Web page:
GM is cutting the cost of its OnStar 4G LTE data plans, halving the price of data for its WiFi hotspot and connected apps services. The automaker began installing LTE modems in almost every car it sells in the US in 2014, and it’s been a well-received move: Chevrolet, for instance, has sold more than 2.1 million such vehicles in the past two years.
Now, they’re getting a price cut. GM has always offered three options for OnStar 4G LTE subscribers: either they could add the AT&T-powered data service to an existing Mobile Share plan for $10/mo, sharing whatever data allowance they get with the carrier; they could sign up for a new plan with AT&T; or they could pay OnStar direct.
It’s the latter plans which are getting a cut today, as well as a new mid-tier addition to the options. The 1GB/month plan is halving in price, from $20 per month to $10, while the 10GB/month plan is getting a similar adjustment, from $80 per month to $40.
Meanwhile, there’s a new 4GB/month plan, which is $20 per month.
As for the year-long subscription – which offers a total of 20GB of data that can be used over the course of twelve months – that’s staying at $150. There’s also a $5/day one-time option, for 250MB that lasts for 24 hours.
The new plans are applicable to any Chevrolet, Buick, GMC, or Cadillac with OnStar 4G LTE, which effectively includes most model year 2015, 2016, and 2017 cars.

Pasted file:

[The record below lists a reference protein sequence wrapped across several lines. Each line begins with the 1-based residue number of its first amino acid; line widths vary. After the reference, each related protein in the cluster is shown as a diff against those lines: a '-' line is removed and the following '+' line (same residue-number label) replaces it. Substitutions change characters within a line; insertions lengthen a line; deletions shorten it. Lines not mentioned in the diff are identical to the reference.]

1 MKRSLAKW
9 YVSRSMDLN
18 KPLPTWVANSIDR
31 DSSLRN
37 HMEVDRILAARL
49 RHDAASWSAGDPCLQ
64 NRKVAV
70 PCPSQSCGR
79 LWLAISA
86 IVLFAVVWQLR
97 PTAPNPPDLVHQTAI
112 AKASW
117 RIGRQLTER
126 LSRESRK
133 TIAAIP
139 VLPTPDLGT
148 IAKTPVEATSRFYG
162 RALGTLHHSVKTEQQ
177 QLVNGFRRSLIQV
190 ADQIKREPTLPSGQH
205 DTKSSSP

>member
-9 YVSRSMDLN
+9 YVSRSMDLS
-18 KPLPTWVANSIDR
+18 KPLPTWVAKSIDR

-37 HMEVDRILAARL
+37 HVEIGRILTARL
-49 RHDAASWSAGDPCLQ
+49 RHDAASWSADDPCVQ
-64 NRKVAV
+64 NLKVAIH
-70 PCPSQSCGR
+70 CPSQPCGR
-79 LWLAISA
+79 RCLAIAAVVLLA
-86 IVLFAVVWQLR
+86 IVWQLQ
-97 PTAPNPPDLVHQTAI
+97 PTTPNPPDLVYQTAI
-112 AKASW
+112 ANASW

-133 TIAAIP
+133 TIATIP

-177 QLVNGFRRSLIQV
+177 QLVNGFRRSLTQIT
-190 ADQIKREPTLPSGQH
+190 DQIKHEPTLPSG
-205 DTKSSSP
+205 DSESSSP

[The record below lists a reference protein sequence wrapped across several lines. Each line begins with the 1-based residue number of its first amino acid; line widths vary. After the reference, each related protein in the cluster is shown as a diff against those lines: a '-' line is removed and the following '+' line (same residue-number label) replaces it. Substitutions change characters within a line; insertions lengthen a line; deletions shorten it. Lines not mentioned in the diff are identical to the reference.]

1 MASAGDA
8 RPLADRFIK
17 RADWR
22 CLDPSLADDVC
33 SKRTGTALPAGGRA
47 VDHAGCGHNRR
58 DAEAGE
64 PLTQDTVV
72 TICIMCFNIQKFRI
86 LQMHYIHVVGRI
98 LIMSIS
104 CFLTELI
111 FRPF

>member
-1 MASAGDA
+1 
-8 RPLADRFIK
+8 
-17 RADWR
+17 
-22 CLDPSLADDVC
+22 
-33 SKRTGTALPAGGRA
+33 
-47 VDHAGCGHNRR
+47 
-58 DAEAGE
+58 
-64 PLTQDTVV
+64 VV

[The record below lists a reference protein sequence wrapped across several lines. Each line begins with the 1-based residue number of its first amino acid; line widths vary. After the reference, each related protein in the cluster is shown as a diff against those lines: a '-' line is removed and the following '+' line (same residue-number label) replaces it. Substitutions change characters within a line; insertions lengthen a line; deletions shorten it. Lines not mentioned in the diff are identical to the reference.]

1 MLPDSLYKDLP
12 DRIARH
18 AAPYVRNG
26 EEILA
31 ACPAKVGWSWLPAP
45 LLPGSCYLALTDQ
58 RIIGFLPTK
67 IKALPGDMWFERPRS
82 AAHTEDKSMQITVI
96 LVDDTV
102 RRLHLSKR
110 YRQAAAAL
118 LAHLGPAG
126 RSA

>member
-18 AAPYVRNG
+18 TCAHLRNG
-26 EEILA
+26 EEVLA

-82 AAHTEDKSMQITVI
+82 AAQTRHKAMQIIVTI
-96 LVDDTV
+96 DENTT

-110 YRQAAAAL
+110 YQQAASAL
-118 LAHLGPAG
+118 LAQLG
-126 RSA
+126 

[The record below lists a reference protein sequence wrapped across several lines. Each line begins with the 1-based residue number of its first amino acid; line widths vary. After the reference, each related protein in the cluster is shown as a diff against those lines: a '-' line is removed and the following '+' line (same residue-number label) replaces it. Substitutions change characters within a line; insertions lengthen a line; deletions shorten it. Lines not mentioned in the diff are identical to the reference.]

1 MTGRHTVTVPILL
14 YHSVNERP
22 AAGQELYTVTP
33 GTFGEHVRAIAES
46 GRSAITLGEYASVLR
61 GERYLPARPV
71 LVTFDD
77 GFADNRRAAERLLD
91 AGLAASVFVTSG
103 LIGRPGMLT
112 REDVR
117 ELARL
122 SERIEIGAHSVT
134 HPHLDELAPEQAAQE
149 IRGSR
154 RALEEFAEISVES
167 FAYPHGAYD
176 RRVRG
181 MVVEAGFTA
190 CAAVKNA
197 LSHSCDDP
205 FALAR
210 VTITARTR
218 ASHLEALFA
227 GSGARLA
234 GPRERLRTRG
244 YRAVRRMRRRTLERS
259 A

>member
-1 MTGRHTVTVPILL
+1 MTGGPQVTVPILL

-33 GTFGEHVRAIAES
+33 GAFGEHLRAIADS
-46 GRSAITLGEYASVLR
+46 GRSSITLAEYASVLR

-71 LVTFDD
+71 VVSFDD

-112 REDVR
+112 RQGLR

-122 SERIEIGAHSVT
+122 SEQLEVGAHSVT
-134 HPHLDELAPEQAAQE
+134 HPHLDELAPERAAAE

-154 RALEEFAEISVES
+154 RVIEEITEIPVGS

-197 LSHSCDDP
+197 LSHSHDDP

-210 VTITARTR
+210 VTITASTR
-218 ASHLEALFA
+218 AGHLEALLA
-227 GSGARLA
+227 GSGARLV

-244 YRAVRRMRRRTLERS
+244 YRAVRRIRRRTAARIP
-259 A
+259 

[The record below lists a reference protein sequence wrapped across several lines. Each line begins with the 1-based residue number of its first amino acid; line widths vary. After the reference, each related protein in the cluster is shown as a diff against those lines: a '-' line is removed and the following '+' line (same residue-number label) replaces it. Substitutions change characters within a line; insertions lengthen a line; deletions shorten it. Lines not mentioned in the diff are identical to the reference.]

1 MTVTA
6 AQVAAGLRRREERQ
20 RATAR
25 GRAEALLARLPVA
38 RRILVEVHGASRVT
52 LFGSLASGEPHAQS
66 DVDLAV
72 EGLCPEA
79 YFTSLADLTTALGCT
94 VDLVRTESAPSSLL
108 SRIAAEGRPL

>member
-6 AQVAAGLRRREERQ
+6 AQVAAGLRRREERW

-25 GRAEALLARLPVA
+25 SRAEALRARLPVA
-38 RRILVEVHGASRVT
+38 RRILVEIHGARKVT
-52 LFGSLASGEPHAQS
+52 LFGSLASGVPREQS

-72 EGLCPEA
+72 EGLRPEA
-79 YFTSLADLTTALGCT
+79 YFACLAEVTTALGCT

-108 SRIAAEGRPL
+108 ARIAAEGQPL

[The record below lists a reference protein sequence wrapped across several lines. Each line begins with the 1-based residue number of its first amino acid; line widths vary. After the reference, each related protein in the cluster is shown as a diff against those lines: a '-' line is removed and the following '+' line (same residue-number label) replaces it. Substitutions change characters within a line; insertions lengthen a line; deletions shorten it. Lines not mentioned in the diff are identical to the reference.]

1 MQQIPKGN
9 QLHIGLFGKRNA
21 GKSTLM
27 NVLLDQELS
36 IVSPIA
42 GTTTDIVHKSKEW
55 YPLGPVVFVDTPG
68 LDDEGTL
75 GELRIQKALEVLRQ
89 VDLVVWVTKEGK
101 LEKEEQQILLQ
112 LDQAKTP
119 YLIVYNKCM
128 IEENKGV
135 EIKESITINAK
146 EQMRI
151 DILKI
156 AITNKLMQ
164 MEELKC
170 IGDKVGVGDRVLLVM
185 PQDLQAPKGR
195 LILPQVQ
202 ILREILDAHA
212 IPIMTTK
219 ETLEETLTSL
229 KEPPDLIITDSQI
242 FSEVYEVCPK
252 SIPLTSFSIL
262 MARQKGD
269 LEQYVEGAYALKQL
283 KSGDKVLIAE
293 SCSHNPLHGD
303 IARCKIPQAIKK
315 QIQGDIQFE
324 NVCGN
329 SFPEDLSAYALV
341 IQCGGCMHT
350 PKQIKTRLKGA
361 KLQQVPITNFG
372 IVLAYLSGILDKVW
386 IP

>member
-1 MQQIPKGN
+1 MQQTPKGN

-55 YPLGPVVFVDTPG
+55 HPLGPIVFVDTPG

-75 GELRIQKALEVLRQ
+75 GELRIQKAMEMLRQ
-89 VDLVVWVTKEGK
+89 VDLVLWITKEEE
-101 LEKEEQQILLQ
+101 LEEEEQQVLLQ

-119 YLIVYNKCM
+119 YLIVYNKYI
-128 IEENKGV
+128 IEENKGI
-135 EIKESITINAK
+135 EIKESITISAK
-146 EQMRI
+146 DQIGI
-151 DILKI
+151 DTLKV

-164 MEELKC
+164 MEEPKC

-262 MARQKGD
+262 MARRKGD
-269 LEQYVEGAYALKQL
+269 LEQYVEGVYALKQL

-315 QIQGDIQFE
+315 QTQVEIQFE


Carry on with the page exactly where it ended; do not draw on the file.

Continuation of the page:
GM has proved one of the most eager of the automakers to embrace the idea of the connected car, offering not only mobile hotspot functionality but a variety of applications for remote-start and tracking, wirelessly sending navigation information from your phone to the in-dash GPS, automatically contacting the emergency services in the case of an accident, and more.
The company also raided Samsung for its new Chief Technology Officer, Alan Messer, who will be responsible for new infotainment platforms and, eventually, paving the way to autonomous driving.
Formerly responsible for the Internet of Things and connected home at Samsung, and before that mobile devices at HP and connected TVs at Sony, Messer’s challenge will be to bring the same sort of pace of development to in-car systems as is expected from smartphones and tablets, something the auto industry has struggled with so far.